Motivation: Part 1

How 12 months of savings adds up!
Saving $50/month = $600
Saving $100/month = $1,200
Saving $200/month = $2,400
Saving $250/month = $3,000
Saving $300/month = $3,600
Saving $400/month = $4,800
Saving $500/month = $6,000
Saving $600/month = $7,200
Saving $750/month = $9,000
Saving $1,000/month = $12,000

I didn’t add up all the posibilities of savings, but sometimes it helps to just take a look at those posibilities.

Saying “No” is becoming easier and easier. Prioritize. If people drop off your friends list, etc because you are committing to better yourself, then so be it. Get rid of the negative, non-supportive folks anyway. With that, I’ve decided to not be tempted to take off on trips that are not necessary. This is a three day weekend and so instead of “having fun” and posting all the “fun” on Facebook, I’m laying low. I didn’t really get the concept of spending here and there and then all of the sudden someone wants to do something and I’d struggle to afford the possibility. Also, just because I have money doesn’t mean that I have to spend it. Repeat that last sentence!
This is the year to save and not feed needs with material things. January is going rather slow because 1) it’s after the holidays 2) weather doesn’t make me want to go outside sometimes 3) re-evaluating takes some energy. I want to come out of this year on top!

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Needs. And a no-spend update.Β 

Food is a need.

Thank God there was harsh winter weather all weekend. This helps not spend money out! πŸ™Œ
I spent an evening with a friend and we watched Girl on a Train (πŸ‘πŸ‘πŸ‘πŸ‘πŸ‘) and some YouTube. This made for a really cheap catch up date – FREE DATE. She’s got a really comfy place too.
Spending…
I said I was only going to buy $150 worth of food. I went well over my budget. I bought $61 worth of fresh sushi grade fish (way too much and I am basically sushied out!) I went to Costco and spent $137. Costco was a fun trip though. I bought meat and separated it and froze a great majority of it. I bought other food items too; I bought items I knew would last in the freezer. I also made a trip to Trader Joe’s. I bought my favorite night time tea, snack foods and beverages, and quick frozen meals (aka the meals I can just grab when I’m feeling lazy) for $50. I had to go into the next biggest city to take care of my car care and stopped by Taco Bell for something that could tie me over, $2. I’m rounding here. If my calculations are corrext, I spent an extra $100 on groceries. For me this is no biggie because I could easily spend that on dinner and drinks out with friends – the extra $100 – for only 4 hours of hang out. Now, I have about 3 months worth of food for myself.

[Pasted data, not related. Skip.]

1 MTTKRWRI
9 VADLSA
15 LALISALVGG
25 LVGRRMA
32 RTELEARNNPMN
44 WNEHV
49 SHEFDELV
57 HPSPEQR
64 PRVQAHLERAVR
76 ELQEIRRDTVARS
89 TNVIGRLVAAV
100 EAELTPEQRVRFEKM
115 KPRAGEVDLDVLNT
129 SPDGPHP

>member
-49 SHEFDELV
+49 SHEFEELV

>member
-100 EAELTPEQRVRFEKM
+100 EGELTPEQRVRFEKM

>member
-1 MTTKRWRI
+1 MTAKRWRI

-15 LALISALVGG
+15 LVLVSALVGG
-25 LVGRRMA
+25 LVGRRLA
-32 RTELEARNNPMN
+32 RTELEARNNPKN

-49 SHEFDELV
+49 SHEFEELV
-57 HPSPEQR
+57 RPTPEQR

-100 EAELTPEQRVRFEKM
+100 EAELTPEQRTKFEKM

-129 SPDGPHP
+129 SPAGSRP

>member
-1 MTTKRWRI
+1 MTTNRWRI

I’ll admit that being responsible for my finances is a bit foreign to me. I never used to keep my fridge stocked. Granted, I use to live with roomies and so one shelf doesn’t really allow to have a stockpile. Many people on the web disagree with holding a Costco membership as a single person. I personally appreciate what I was able to purchase. I know everytime I open the fridge, I am reassured that I have food to eat. Maybe that’s what was missing – that reassurance. There’s some sort of safety (and less anxiety) in knowing I have food to eat. Actually, in a very much habitual way, I food prepped two take-to-work lunches. Like, “I have so much shit to work with!”
I feel like I spent a lot of money and I did. When the register reads that $137 is due, it was an eye opener. When I previously went shopping, $20 here and there, I didn’t really have a conscious mind of adding everything up.

In a moment of being alone with “nothing” to do I cleaned part of my place. I took two trash bags out. I wasnt feeling like I was on top of the world after cleaning. I just fet that I had done something that benefited me and was not something I used to avoid. I literally had nothing to do but feel I made a good choice. I didn’t focus on buying the healthiest food items. However, for me, it is healthy to do things I would normally avoid doing that are good for myself.